HEALTH FOLIO

This blog provides basic information on health in simple english for lay people.

Wednesday, August 02, 2006

Basics of Breast Cancer.



WHAT IS BREAST CANCER?

Breast cancer has become a major health problem in the last 50 years, affecting as many as one in eight women have during their lifetime. It has become a major health concern and is putting heavy financial burden on both developing and developed countries. In the family it affects, it causes immeasurable anxiety, suffering and loss. Hence, it is high time to implement an effective counter measure directed towards prevention, early diagnosis and an effective treatment.



Fig1: Structure of the breast:
TOP:
A = Milk duct B = Milk glan C = Enlarged portion of the duct
D = Openings on Nipple E = Fat
F = Muscle G = Rib

BOTTOM:
A = Duct cell B = Basement membrane C = Lumen


Risk Factors:
No single factor has been identified, as the cause of Breast Cancer while several predisposing factors could be the probable cause. They are grouped as genetic andfamilial factors, hormonal factors, dietary factors, benign breast diseases and environmental factors. Approximately half of all women who develop breast cancer have no identifiable risk factors.

- Sex: Though breast cancer is also seen in man, it is common in woman.
- Age: It is less common in the younger age. As age advances, chances of getting breast cancer also increases.
- Genetic and family factors: A family history of breast cancer has been recognised as a risk factor for the disease. After gender and age, a positive family history is the strongest known predictive risk for breast cancer. It is known that in some of the “cancer families” there are specific mutations in single cancer susceptible genes. BRCA1 and BRCA2 are the two important genes whose presence increases the chances of getting breast cancer. The presence of Oncogenes like HER-2 also increases the risk.

- Hormonal factors: Breast cancer is clearly related to hormone levels. An early menarche and late Menopause increases the chances, as does a late first pregnancy. The total duration of the menstrual life is an important risk factor for Breast cancer risk-the less the better.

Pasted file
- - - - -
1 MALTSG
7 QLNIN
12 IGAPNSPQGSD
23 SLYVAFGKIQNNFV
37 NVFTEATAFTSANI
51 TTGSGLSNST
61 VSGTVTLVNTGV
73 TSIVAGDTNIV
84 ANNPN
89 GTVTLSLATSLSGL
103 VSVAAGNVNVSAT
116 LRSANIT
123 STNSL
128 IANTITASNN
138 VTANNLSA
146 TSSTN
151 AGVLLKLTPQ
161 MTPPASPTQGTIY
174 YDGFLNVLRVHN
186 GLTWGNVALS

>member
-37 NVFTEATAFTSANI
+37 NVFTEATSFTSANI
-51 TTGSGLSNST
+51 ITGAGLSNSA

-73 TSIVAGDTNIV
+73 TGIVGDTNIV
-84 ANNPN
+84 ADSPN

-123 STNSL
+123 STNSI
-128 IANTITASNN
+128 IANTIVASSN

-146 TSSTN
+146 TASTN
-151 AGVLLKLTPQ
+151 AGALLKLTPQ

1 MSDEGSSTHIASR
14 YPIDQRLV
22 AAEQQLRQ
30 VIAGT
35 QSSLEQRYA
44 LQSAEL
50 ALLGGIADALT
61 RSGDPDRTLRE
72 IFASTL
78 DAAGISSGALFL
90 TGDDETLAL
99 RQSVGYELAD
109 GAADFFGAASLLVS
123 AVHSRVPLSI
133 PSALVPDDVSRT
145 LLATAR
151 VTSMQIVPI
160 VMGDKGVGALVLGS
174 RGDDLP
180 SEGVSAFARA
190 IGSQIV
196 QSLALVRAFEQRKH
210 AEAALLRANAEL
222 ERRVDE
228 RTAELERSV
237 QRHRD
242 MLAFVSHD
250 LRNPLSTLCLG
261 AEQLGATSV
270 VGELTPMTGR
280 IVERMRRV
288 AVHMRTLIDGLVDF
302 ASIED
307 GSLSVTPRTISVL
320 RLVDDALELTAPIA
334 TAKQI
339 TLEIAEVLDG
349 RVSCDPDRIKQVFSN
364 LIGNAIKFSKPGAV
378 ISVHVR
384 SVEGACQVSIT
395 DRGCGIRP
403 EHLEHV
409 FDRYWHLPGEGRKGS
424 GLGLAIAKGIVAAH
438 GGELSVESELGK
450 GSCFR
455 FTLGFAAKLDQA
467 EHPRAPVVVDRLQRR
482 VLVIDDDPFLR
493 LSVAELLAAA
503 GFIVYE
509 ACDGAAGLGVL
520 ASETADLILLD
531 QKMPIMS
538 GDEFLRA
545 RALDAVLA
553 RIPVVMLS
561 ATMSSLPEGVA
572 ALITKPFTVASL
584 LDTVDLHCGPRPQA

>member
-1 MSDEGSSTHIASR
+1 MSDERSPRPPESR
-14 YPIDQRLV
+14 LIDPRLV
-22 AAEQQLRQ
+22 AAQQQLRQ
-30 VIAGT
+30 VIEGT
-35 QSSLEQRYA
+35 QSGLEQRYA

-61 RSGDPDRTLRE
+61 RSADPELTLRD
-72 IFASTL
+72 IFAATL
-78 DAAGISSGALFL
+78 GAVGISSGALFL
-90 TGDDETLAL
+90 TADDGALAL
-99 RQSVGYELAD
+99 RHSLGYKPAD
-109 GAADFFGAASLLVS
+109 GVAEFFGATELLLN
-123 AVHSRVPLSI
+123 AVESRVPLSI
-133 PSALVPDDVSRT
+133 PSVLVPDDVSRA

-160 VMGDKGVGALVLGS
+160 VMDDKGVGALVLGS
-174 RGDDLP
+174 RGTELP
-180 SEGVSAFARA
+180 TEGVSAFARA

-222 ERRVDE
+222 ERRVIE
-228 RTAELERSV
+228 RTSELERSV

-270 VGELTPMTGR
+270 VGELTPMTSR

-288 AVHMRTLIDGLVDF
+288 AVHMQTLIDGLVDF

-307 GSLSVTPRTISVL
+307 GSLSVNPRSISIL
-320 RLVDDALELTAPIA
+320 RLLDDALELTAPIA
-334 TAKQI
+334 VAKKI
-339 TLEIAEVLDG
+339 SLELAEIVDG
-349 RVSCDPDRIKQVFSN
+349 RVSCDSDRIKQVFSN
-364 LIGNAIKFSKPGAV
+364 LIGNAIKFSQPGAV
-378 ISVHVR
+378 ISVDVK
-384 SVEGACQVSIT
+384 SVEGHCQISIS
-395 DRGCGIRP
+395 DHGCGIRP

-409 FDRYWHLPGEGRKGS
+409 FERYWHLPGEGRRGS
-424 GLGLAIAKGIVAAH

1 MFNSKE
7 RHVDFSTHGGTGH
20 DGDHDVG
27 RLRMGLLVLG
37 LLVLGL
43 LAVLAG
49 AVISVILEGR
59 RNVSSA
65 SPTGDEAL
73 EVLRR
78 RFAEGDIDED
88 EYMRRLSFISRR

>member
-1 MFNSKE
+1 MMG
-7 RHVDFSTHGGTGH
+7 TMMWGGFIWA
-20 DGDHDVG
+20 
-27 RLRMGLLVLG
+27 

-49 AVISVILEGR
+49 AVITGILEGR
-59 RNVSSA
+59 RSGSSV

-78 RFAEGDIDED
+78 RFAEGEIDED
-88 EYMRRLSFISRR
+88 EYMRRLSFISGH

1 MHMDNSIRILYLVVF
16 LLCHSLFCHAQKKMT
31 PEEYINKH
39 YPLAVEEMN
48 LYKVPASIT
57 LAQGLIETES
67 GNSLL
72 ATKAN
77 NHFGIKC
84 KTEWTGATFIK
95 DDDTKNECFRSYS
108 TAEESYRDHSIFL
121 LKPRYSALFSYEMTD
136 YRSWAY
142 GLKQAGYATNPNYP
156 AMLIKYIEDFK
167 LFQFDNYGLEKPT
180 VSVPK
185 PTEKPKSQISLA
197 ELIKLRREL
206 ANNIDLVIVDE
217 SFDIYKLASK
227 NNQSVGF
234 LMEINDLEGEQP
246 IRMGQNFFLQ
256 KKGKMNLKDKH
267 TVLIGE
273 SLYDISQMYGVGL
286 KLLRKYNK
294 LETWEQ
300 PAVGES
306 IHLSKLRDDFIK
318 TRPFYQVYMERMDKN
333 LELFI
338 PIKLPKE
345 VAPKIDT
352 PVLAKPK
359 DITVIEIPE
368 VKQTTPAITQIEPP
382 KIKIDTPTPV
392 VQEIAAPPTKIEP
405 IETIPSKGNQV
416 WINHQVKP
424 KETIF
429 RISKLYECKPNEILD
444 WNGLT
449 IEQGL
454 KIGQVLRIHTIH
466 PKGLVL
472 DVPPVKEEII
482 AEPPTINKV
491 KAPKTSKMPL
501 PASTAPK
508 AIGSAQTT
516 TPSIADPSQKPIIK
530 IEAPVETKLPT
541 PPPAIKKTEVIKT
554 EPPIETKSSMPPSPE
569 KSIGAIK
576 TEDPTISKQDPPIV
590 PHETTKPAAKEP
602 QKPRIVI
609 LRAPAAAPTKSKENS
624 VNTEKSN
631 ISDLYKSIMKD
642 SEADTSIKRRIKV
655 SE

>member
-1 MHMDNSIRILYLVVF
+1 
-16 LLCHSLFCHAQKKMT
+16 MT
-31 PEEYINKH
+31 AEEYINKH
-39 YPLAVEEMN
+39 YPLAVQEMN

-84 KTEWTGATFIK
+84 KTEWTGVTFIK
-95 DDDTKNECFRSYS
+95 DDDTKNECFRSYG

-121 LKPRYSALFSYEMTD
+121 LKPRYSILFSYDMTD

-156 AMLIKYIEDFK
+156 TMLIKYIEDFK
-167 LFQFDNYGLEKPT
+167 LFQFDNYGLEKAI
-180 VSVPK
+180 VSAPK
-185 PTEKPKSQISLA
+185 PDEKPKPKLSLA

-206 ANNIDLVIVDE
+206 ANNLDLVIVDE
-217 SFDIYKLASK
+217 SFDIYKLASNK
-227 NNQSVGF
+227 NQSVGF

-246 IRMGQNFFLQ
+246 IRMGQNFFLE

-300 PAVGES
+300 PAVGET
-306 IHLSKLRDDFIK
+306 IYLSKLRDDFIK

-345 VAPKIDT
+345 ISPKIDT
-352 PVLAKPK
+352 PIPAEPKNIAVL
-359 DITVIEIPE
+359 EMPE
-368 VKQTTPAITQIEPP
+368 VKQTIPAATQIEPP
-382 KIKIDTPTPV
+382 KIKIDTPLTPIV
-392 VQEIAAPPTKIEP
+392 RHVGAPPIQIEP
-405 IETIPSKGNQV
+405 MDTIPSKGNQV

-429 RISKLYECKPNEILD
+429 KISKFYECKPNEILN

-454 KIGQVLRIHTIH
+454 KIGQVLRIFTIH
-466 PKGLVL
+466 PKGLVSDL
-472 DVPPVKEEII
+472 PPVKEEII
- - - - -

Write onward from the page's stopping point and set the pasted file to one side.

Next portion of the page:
- Diet: An increase in dietary fat intake is associated with increased incidence of the disease.
- Smoking & Alcohol: Multiple studies have shown an indication between alcohol consumption, smoking and risk of breast cancer.
- Benign breast lesion: They are classified as prolifierative, non-proliferative and atypical hyperplasia. Atypical hyperplasia is associated with an increase in risk of Cancer development.
- Environmental factors: As with many other cancers, exposure to certain environmental factors, such as Ionising radiation, electromagnetic fields and organo- chlorine pesticides increases the risk of Breast cancer.


Malignant tumours:

Malignant tumours can arise from any of the breast structures. Ductal carcinomas are the most common (78%), which arises from the milk ducts followed by lobular carcinoma (9%), which arises from the lobules, the milk secreting units of Breasts. These two cancers are aggressive and are known as Invasive Carcinomas. Other varieties are comparatively rare.

Investigations:

In 75% of cancers, the presenting symptom is a breast lump, most frequently in the upper outer quadrant of the Breast. However, the presence of a breast lump does not always indicate cancer. The majority of breast lumps (>90%) are benign. The commonest benign lumps are Cysts, fibro adenomas or areas of fibroadenosis.